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Reform Prospect: 29% Central Employees To Retire In 10 Years

IndiaSpend Team,
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One of the chief problems in reforming India’s bureaucracy is that it is a powerful pressure group, which does not like to see a drop in its influence or a drop in its numbers. Now, a rare opportunity presents itself.


Of 3.3 million civilian central-government employees at the beginning of April 1, 2014, nearly one million (around 29%) are in the age group of 50-60 years, according to data released by the 7th Pay Commission recently.


“This is a ready pointer to the number of retirements that would take place in the next ten years,” said the report, running into nearly 900 pages. “The Commission notes that losing experienced high-level personnel entails unquantifiable costs as new recruits will require training and on-the-job skills. At the same time it presents ministries/departments the opportunity to align their personnel requirement in line with their current and future challenges.”


That observation is in line with a frequently mentioned need for administrative reform, which could include bringing in professionals from outside government, introducing performance-linked salaries and paying higher salaries to fewer employees.


“Successive governments have been guilty of turning a blind eye to administrative reform without which economic reform will not have its desired effect,” former cabinet secretary KM Chandrasekhar wrote in a column in The Economic Times. “The greatest obstacle to ease of doing business is administrative incapacity and, to this, governments traditionally pay no heed. It is time we brought administrative reform to the top of the governmental agenda and create systems that ensure efficiency and accountability.”


IndiaSpend’s analysis of the staffing of government departments and numbers of those facing retirement reveals the opportunities that exist in each.


The Pay Commission decides salaries and incentives for central-government employees. The Commission, which is constituted once in every 10 years, is also considered to be the base to decide salaries for state government employees.


“A central-government employee is defined as all persons in the civil services of the Central Government or holding civil posts under that government and paid salaries out of the Consolidated Fund of India. This, however, does not include such persons appointed to serve Parliament or the Union Judiciary,” the report said.


Here are some departments that have a heavy concentration of employees in the 50-60 age group:



The textiles ministry has the highest proportion of employees (75%) in the 50-60 age group, followed by the coal (64%) and urban development (62%) ministries.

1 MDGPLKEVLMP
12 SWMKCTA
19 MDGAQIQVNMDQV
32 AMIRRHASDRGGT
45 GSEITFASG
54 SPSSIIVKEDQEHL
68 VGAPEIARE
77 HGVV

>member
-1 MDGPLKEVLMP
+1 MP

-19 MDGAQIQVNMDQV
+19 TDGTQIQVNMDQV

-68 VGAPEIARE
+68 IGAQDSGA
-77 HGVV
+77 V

Among central-government employees, 22.23% are in the 20-30 age group, 22.28% in the 30-40 age group and 26.1% people in the 40-50 age group.



While the sanctioned strength of central-government employees is more than four million, no more than 3.3 million positions are filled, indicating a vacancy of 744,000 positions or 18%.


Indian Railways–one of the world’s largest employers with more than 1.3 million–has the most vacant posts, 235,000 followed by the defence ministry (civil) at 187,000, finance ministry (over 80,000) and home ministry (over 69,000).




The government recruited 857,764 people between 2006 and 2014 – an annual recruitment of only 100,000 people every year.


During the years 2012 to 2017, India’s labour force is projected to increase by 44.6 million, which is an average annual increase of more than 8.9 million. “This suggests that the Central Government is at best a marginal source for employment generation,” said the Pay Commission report.


The recommendations of the 7th Pay Commission are likely to cost the exchequer more than Rs 1 lakh crore ($15 billion) in financial year 2016-17, an increase of 23% over existing salaries and allowances.


The 7th Pay Commission has recommended a minimum pay of Rs 18,000 per month — for peons, clerks and some police head constables — and an annual increment of 3%. It has also recommended doubling the ceiling on gratuity (lump sum paid based on years of service) to Rs 20 lakh from the current Rs 10 lakh, enhanced medical insurance and pension schemes.




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  1. Vinay Tandon Reply

    November 26, 2015 at 6:13 pm

    The statistics is all very well and nothing new here. The question that remains unanswered is why don’t governments sort this out? What is not mentioned in this analysis is that the Babus Unions etc. are very strong and something the Secretaries to GOI are plain scared of. Ministers of course will never get in the way. In smaller states, it is the government employees (teachers?) and their families who decided which party will win. What could be done is to farm out work to privates and NGOs etc.and institutionalise working with civil society. But this suits neither politicians nor bureaucrats.

  2. Arun Saini Reply

    May 25, 2016 at 11:57 am

    This is the necessary action to employ new candidates. It may be beneficial to recruit all eligible and deserving engineering candidates.

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